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NBC’s talk-show wars feel like a PR disaster

The network's late-night woes have become the biggest drama on U.S. television as comedians and TV executives trade increasingly bitter barbs in public.
/ Source: Reuters

NBC's late-night woes have become the biggest drama on U.S. television as comedians and TV executives trade increasingly bitter barbs in public.

With the struggling network still scrambling to sort out its failed prime-time experiment with host Jay Leno, Conan O'Brien and Jimmy Kimmel have played out their talk show wars with Leno all week in what media watchers called a public relations disaster from which NBC could be slow to recover.

Senior NBC sports executive Dick Ebersol entered the fray on Friday, blaming O'Brien for much of the fiasco and telling the New York Times the on-air jokes against Leno were "chicken-hearted and gutless."

"It is a PR nightmare, not just for NBC but for Leno and Conan," said Todd Gold, managing editor of

"What is most surprising is seeing this happen on the network that carries their shows," Gold told Reuters.

Media reports on Friday suggested NBC was close to resolving the mess. The Daily Beast said O'Brien would exit NBC with a large payout and be free to take a job elsewhere, despite reported threats from NBC that it would prevent him from working on a rival channel.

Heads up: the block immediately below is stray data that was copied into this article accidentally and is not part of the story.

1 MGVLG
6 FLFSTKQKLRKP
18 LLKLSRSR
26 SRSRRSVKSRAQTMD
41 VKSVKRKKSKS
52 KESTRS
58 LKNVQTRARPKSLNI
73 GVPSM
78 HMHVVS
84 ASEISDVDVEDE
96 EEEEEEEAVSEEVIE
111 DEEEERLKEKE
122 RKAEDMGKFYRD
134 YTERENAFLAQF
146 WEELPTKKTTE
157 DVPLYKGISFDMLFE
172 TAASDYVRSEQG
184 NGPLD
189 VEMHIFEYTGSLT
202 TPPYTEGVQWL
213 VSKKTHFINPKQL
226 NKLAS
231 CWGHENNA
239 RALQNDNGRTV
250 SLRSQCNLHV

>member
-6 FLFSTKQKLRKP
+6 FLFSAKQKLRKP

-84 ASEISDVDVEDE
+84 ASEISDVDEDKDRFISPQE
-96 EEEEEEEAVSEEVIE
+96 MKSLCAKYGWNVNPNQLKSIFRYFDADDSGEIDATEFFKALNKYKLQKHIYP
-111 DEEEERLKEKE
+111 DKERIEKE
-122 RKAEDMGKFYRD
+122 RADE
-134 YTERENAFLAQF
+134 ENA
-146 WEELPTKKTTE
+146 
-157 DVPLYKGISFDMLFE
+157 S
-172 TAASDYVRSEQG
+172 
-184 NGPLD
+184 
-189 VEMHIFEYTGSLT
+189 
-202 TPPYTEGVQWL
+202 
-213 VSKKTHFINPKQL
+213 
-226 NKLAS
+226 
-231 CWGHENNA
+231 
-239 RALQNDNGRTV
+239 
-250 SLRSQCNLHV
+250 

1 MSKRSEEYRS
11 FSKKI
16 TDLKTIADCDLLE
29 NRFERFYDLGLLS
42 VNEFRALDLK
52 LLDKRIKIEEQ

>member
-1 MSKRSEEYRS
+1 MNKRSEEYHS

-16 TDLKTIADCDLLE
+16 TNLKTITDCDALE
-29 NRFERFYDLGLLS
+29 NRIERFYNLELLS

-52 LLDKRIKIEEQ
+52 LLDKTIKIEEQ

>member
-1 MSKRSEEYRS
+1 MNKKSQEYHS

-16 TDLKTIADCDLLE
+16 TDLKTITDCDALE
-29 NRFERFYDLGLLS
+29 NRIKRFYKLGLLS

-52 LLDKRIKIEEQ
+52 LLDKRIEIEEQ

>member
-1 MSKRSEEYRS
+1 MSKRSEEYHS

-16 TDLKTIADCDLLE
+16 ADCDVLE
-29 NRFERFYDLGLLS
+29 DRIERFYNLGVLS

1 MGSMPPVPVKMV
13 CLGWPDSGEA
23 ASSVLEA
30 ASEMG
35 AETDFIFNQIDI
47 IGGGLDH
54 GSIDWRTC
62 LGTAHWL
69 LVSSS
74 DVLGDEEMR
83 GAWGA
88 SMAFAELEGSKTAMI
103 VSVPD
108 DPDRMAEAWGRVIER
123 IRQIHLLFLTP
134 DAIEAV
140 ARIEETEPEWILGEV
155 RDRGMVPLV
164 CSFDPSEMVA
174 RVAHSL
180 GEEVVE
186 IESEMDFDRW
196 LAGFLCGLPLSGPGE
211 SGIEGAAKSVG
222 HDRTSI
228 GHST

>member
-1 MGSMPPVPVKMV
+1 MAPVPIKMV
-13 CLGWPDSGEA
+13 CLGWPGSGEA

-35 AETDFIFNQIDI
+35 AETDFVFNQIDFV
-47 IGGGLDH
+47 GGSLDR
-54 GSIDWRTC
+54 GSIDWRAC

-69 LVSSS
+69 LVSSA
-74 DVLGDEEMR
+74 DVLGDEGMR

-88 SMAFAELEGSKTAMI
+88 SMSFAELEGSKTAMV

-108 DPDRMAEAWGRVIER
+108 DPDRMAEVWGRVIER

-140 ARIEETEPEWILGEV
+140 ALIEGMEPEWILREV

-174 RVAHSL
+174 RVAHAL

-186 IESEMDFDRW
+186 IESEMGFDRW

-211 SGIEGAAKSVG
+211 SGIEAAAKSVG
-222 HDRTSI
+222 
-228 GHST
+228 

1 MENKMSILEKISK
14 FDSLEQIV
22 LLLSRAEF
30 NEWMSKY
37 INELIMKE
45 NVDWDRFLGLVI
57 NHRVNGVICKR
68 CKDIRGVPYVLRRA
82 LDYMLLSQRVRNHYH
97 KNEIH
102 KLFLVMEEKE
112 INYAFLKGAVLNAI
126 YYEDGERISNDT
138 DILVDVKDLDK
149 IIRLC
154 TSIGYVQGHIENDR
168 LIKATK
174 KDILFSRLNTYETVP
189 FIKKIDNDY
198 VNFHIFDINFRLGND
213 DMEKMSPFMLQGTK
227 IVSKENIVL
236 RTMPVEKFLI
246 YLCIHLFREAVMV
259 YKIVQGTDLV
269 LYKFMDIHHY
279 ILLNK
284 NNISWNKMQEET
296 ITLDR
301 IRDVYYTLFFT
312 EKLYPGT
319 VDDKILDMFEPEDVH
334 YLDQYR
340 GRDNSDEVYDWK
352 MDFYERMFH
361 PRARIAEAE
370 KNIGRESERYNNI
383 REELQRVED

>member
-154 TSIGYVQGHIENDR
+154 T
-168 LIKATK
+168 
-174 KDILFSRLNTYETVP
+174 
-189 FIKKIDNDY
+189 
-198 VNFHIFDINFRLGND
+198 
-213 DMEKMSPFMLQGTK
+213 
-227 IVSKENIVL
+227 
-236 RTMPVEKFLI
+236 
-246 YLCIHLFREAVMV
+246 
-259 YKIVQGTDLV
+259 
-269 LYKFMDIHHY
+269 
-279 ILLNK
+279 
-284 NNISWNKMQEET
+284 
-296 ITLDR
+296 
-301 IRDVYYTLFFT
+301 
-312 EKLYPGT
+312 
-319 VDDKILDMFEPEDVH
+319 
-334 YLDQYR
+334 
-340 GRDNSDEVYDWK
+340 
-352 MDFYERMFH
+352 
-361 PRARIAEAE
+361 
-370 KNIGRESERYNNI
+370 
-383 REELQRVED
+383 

NBC, which is at the bottom of the big four U.S. TV networks in audience share, has made no official comment on the talks, which also reportedly put Leno back in his old job as host of the flagship "The Tonight Show."

The vitriol started even before NBC confirmed on Sunday that it would end in February the cost-cutting "The Jay Leno Show" in the 10 p.m. prime-time slot because of low ratings and a backlash from its local TV stations.

Any hopes that NBC could swiftly move Leno to his old 11:35 p.m. time slot and push "The Tonight Show with Conan O'Brien" back to 12:05 a.m. disappeared when O'Brien released a bitter statement refusing to participate in what he called the destruction of "The Tonight Show."

Our political cartoonists' take on the O'Brien-Leno controversy.

Since then, O'Brien has placed a sales ad on popular web site Craigslist for a "barely used late-night talk show," and joked that young people should be inspired to believe they can "do anything you want in life — unless Jay Leno wants to do it, too."

Kimmel, host of ABC's "Jimmy Kimmel Live!" told Leno on his show on Thursday: "Listen Jay, Conan and I have children, all you have to take care of is cars. I mean, we have lives to lead here, you've got $800 million. For God's sake, leave our shows alone."

The drama has boosted audiences for both O'Brien's and Leno's shows, but not enough to beat the competition that caused the trouble in the first place.

Meanwhile late-night CBS rival David Letterman took a shot on Thursday, quipping; "NBC announced it was putting the NBC peacock (network symbol) on the endangered species list."

Media watchers question how quickly Leno, O'Brien or NBC as a network can recover from the shouting match.

"How damaging is it? We won't know until after the winter Olympics and NBC puts their new schedule to the test. All of these things will play out and viewers will make their decision — are they going back or not?" said Bill Carroll, a media analyst with Katz TV group.

Brian Steinberg, TV editor for Advertising Age, said the on-air scrapping was not good for NBC. More importantly, ad buyers are wondering "whether Leno will be able to come back right away if he goes to 11:30 p.m. Or has he lost some of his audiences to Letterman or the late night options out there?"